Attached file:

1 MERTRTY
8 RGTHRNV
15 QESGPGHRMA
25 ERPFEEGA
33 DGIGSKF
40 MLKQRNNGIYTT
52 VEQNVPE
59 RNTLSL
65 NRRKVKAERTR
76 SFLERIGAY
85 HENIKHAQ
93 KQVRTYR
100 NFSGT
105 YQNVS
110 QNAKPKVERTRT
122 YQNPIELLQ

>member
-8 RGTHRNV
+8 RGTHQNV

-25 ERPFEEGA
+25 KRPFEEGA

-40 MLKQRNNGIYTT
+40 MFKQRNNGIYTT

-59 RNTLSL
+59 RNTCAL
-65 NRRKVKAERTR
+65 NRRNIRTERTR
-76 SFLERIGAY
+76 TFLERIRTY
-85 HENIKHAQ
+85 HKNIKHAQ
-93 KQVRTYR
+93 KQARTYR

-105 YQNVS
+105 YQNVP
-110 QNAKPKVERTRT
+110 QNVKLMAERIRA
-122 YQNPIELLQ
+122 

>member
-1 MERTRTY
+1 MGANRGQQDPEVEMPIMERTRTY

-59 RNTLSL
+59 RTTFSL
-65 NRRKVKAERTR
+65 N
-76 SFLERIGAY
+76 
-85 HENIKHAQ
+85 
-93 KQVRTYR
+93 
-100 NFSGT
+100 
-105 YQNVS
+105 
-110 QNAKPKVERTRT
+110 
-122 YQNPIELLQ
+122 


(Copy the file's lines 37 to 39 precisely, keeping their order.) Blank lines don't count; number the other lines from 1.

+110 QNVKLMAERIRA
-122 YQNPIELLQ
+122 